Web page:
Here are a few quick headlines that show the difficulty of knowing how to react if you’re trying to “read into headlines” or listen to analysts’ opinions.

– BlackRock Investment Institute: “Growth should edge higher in 2020, limiting recession risks. This is a favorable backdrop for risk assets.”


This variety of headlines and stories from talking heads only highlights the need for a calm, cool, collected response to market moves. As we saw on Monday’s close (3/2) stock markets were back up again and show the continued volatility present in this current market environment. It’s more important than ever to allow us to keep you on track by diligently executing our process. We have several great resources showing and supporting the value of sticking with your process that we can provide to you. One is the book, the “Emotional Investor”, and another is our guide called “Avoiding the $1 Million Mistake”. If you haven’t yet seen either of these – please let us know and we will send you copies of each.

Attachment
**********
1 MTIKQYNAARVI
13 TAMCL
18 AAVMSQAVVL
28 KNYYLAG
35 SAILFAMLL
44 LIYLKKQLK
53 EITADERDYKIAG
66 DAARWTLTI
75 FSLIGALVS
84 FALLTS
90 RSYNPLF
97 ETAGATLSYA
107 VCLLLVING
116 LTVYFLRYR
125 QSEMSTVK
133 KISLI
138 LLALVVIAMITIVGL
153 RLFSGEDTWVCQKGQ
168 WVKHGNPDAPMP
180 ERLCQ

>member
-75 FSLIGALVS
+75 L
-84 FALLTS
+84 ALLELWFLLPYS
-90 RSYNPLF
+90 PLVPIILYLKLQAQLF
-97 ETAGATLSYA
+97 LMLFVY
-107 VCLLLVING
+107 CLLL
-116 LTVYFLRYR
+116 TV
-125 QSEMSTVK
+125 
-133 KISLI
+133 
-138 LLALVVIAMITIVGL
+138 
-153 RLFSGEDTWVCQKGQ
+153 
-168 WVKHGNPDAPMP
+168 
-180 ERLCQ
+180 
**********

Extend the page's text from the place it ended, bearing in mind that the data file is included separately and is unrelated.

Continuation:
As always, please reach out to your advisor if you want to get back together to continue discussions about your goals, risk tolerance, and any other significant life changes. Also drop by just to say “hi” and see our new offices at 1931 New Garden Rd, Ste 220, Greensboro, NC 27410.


If you feel good about the goals and expectations we’ve discussed with you over the years – then there’s nothing to have anxiety about. In fact – one of the main reasons most of you have hired us is to help guide you to and through a stress-free financial life.